Attributes of the Electra complex
The Electra complex includes various stages. Next, we’ll clarify quickly what each stage is and how it shows.
First stage: being pulled in to the mother
Carl Jung was sure that the bond between a young girl and her mother is substantially more extraordinary than between a boy and his mother in the initial three years of life.
In this stage, the young girl relates to her mother and begins to incorporate some of the maternal qualities of her mother into her own character and even disguise her profound quality in the “super self-image”.
Second stage: being pulled in to the father
At three or four years of age, the young girl ceases having such an appreciation for her mother and starts feeling a fascination towards her father.
The second stage begins when young girls find that they feel an attraction to their fathers and they realize they do not have a penis. So they feel a craving to acquire what this sexual organ symbolizes.
Moreover, psychoanalysts attest that this feeling towards the father creates a contention and separation of the child from the mother.
Girls may get envious and show practices like possessive affection towards the father, as well as become hostile towards her mother
Third stage: resolution
Typically, after a child turns six, the electra complex is resolved through the realization that she never had a penis and thus, was not castrated by her mother.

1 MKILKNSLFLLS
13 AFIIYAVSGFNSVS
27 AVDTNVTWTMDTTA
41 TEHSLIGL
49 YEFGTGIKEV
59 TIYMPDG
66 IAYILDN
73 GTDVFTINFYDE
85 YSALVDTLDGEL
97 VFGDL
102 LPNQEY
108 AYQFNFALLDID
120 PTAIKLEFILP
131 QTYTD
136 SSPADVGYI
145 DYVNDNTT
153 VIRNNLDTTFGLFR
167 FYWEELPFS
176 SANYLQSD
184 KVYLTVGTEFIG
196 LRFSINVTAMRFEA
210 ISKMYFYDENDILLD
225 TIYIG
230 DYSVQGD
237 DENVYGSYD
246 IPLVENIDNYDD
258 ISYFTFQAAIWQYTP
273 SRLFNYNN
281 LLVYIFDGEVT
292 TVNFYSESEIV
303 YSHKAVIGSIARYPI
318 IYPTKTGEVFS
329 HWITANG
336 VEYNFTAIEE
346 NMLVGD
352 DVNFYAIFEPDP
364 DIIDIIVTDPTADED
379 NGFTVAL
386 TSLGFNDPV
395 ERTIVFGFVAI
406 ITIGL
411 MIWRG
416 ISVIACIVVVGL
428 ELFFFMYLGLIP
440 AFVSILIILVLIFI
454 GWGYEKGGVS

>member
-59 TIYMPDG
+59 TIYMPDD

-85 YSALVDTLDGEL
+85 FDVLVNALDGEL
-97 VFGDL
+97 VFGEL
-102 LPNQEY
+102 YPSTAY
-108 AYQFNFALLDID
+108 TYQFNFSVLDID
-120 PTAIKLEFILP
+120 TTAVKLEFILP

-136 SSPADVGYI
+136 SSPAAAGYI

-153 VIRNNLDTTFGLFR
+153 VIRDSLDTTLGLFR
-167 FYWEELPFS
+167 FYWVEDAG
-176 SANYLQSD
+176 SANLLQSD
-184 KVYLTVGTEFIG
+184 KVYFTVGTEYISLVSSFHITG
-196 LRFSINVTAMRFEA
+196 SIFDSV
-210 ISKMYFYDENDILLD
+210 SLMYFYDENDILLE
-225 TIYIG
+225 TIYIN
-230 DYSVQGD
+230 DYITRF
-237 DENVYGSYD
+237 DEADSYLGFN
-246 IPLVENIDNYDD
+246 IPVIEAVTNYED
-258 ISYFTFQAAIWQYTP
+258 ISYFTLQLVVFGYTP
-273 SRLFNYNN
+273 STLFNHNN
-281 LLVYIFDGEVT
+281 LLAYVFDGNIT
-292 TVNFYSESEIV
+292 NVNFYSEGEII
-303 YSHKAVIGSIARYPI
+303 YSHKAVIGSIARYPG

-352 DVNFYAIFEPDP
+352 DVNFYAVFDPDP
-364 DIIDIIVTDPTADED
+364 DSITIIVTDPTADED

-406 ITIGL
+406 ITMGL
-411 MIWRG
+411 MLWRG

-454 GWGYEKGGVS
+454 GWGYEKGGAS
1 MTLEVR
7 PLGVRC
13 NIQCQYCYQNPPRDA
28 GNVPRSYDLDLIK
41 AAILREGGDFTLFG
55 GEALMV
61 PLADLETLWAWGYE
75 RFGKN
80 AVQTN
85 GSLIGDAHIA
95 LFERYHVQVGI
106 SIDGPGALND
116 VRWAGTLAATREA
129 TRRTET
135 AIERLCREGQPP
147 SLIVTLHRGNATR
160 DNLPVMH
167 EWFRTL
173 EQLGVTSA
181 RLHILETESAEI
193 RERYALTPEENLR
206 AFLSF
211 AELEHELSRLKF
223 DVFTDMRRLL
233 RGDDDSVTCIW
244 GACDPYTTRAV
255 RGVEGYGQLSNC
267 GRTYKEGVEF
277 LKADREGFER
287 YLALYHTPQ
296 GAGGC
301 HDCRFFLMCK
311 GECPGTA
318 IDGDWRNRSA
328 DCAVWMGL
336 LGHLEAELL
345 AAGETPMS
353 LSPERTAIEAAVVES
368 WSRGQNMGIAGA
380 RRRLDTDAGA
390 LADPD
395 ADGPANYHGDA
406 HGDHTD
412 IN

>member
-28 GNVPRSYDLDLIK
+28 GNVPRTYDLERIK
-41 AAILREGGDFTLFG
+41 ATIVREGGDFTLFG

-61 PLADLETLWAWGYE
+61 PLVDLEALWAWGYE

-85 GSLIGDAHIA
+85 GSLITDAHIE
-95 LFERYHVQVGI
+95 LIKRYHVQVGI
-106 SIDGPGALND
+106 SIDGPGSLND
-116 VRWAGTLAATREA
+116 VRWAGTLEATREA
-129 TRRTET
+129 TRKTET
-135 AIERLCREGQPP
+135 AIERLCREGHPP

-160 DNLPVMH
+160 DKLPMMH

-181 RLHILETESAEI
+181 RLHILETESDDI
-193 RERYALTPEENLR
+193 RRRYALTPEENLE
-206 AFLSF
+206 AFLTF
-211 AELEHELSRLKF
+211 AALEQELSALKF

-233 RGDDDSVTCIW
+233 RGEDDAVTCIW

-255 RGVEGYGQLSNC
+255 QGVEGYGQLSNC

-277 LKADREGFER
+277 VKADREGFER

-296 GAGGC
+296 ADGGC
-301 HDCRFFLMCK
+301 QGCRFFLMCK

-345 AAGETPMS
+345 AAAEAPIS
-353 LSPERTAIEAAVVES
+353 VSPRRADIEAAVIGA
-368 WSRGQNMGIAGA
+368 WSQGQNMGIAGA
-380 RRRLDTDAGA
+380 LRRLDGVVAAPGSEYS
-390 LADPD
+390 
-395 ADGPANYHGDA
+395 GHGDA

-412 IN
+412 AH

Accepting her body and resuming an attachment with her mother is the key to moving through the electra complex.
In the event that the electra complex is unresolved, Freud believed the individual would develop a fixation that would last the rest of their life.
This fixation could lead to anxiety, neurosis, and/or maladaptive behaviors in adulthood.
Is the Electra complex recognized in the psychology field today?
The Electra complex is not generally acknowledged in psychology these days.
Likewise with a significant number of Freud’s hypotheses, the female Oedipus complex and the idea of “penis envy” is additionally broadly reprimanded.
Next to no information suggests the possibility that the Electra complex is validated. It is not included in the most recent version of the Diagnostic and Statistical Manual of Mental Disorders (DSM-5).
As a 2015 paper brings up, Freud’s thoughts regarding psychosexual improvement have been censured as obsolete because they depend on exceptionally old views with no evidence.
The idea of “penis envy” has, specifically, been condemned as chauvinistic. The Oedipus and Electra complexes likewise suggest that a child needs two parents — a mother and a father — to grow appropriately, which has been censured as hetero-normative.